2) There were also rumors that Arcelor Mittal was interested in a stake of Prakash Industries way back in March. However, no other details are available. If any such rumors surface again, we might see an upshot in the stock.

I would term Prakash Industries as a Value Buy at current levels. Inspite of an extremely healthy business and decent outlook, it is quoting at 52wk lows (52wk high is approx Rs. 240). I would see a healthy return of 20-25% from current levels over the next year, if not more.

[As an aside, I analysed some of the peers of Prakash Industries – Welspun Corp, Nesco and Balmer Lawrie. Balmer Lawrie is an excellent stock (analysis by Rohit Chauhan here and here). I don’t trust Welspun Corp’s management and hence am not comfortable investing in that stock although it has decent numbers. Nesco is an interesting company. Excellent numbers. Very good Free Cash Flow. However, its more of a real estate play than a steel play. Analyzing real estate stocks is beyond my competence as of today (although am learning bit by bit). Unlocking of real estate might take a ton of time too. If someone could (or already did) analyse Nesco, please point me out to the analysis. I’d be grateful to you]

Disclosure: I don’t hold any Prakash Industries stock as of today. And more importantly, this is not investing advice. Please do your due diligence before investing in Prakash Industries.

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  1. #1 by Ayush Mittal on December 15, 2010 - 4:34 PM

    Hi,

    Nice compilation.

    One major negative which I came across while having a glance at the numbers – The co hasn’t been paying Income Tax. It is less than 5%. Any particular reason?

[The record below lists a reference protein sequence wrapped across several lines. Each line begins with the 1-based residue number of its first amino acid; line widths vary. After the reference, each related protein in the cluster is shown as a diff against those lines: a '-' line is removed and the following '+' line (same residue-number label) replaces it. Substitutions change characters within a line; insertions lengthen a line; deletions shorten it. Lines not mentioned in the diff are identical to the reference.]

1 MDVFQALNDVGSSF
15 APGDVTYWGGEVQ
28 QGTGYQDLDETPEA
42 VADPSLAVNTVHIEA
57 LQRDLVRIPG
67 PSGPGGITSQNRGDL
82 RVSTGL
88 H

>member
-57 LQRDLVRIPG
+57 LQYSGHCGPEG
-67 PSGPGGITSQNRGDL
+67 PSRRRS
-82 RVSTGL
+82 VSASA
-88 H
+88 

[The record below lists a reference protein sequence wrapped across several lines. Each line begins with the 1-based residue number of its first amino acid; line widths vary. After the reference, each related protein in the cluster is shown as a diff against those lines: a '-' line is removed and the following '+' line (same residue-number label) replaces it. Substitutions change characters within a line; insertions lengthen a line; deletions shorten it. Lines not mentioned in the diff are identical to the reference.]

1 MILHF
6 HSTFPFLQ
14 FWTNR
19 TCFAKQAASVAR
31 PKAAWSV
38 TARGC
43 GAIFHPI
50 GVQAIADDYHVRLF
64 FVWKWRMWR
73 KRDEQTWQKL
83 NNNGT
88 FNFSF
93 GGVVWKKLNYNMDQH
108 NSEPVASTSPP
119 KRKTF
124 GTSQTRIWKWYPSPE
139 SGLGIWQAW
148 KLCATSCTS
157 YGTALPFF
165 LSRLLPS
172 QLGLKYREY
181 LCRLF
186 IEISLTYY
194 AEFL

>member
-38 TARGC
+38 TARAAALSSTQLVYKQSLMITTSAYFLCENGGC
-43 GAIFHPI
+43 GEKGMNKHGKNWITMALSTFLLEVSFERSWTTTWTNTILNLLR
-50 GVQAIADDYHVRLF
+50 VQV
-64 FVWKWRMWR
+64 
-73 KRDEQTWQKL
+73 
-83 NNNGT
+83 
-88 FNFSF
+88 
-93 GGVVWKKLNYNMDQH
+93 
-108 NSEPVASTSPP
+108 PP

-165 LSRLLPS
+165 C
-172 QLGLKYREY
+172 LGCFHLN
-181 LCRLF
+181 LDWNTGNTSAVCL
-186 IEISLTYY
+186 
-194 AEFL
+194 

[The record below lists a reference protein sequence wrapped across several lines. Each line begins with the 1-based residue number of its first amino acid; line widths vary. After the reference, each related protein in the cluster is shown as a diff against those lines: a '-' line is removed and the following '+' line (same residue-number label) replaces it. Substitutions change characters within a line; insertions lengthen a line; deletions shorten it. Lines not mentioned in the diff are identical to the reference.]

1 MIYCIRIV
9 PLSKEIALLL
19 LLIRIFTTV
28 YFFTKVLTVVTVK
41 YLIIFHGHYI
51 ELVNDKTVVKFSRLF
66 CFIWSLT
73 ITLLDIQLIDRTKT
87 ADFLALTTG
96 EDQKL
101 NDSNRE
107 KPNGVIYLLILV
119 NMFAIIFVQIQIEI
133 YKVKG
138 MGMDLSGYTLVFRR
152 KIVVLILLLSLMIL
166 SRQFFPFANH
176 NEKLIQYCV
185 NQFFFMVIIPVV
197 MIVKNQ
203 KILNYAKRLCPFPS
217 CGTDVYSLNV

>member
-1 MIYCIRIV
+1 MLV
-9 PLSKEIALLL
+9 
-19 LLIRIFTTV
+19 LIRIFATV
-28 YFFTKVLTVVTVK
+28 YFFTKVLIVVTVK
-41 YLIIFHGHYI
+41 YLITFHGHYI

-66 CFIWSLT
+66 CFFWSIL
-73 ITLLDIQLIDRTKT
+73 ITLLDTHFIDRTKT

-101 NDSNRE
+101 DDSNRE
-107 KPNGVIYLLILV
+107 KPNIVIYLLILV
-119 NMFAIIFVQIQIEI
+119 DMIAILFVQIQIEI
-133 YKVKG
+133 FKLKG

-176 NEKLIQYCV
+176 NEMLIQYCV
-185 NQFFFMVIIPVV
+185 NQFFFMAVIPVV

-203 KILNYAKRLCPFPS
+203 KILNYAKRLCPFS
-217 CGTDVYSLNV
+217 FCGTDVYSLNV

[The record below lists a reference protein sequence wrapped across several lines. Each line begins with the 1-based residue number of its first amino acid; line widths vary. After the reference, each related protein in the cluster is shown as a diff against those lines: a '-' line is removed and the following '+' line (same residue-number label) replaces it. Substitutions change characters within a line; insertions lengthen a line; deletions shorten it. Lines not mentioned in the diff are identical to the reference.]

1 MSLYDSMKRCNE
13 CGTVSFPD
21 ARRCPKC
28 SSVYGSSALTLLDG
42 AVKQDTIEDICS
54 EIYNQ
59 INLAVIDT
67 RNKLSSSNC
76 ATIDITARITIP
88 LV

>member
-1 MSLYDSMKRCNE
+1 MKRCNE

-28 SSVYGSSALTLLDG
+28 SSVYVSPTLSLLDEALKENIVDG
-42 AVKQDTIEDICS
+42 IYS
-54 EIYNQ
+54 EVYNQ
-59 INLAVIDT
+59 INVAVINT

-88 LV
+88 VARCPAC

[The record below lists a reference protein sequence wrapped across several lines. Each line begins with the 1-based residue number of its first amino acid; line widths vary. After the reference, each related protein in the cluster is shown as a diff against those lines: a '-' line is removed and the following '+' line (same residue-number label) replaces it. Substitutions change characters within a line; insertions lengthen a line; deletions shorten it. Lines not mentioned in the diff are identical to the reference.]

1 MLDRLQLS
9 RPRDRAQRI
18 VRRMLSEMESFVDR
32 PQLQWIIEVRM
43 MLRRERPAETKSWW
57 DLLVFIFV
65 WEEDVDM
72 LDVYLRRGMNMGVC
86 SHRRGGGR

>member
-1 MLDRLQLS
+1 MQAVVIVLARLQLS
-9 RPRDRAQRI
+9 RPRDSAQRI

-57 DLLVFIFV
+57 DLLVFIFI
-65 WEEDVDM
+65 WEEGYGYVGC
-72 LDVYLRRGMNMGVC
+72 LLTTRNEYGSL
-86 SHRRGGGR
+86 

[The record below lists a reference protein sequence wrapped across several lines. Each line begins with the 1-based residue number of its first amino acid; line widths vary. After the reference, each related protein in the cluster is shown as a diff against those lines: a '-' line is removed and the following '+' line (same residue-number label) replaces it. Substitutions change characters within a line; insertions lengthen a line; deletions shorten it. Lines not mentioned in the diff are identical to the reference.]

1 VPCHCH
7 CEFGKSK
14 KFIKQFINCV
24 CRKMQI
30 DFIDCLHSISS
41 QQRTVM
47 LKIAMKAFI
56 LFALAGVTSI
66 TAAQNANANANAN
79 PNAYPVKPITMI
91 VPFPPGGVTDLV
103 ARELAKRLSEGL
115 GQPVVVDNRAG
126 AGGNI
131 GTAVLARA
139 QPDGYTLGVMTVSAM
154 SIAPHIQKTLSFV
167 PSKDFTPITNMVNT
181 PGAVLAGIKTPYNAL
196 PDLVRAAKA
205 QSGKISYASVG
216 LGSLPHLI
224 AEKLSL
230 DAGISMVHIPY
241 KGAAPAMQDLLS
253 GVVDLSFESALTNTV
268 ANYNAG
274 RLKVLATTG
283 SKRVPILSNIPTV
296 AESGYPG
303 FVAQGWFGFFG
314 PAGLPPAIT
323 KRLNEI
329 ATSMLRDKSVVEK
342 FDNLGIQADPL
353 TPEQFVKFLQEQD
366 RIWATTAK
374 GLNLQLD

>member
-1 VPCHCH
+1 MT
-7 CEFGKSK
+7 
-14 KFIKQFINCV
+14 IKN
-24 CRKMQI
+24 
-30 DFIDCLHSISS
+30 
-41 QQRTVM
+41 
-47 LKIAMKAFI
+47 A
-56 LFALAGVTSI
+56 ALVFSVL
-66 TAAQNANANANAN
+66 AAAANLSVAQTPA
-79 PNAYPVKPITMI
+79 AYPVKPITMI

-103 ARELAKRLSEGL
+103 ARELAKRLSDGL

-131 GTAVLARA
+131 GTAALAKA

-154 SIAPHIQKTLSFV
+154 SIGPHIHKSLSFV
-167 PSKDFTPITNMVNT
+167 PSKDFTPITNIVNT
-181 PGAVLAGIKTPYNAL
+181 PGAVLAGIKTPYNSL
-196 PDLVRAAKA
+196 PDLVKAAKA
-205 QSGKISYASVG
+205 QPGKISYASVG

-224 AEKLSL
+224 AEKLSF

Thanks & Regards,
    Ayush

  2. #2 by Kiran on December 15, 2010 - 6:46 PM

    Hi Ayush,

    Thanks for visiting.

    Honestly, I had not looked at the Income tax figure till you mentioned it.

    I dug into the issue and came up with this –

    ” The effective tax rate on PBT is expected to remain low in the range of 3-4% (net) over the next two years due to profits from captive power segment and the MAT credit offset by the company in line with ICAI guidance note on the expectation that this MAT credit will be available to the company over the next 7 years. At present, considering the future profitability and taxable position in the subsequent years (from power business), the Company has recognized Minimum Alternate Tax (MAT) credit as an asset by crediting the Profit & Loss
    Account and including the same under Loans & Advances in accordance with the Guidance note on “Accounting for credit available in respect of Minimum Alternate Tax under Income Tax Act 1961″ issued by the Institute of Chartered Accountants of India. However, the tax paid (to the extent of MAT) by PIL is reflected in the cash flow statement. ”

    Honestly, I am no accountant and some of these legalese is just over my head 🙂 but I think the tax rate will be very minimal for the next 7 years.

    Can you offer a more layman insight from that legalese? 🙂

  3. #3 by sagar on May 12, 2017 - 7:06 PM

    Hi Kiran,

    There is going to be spending in billion dollars on infrastructure and housing in next few years in india..Steel sector will participate. What is your view on prakash now ?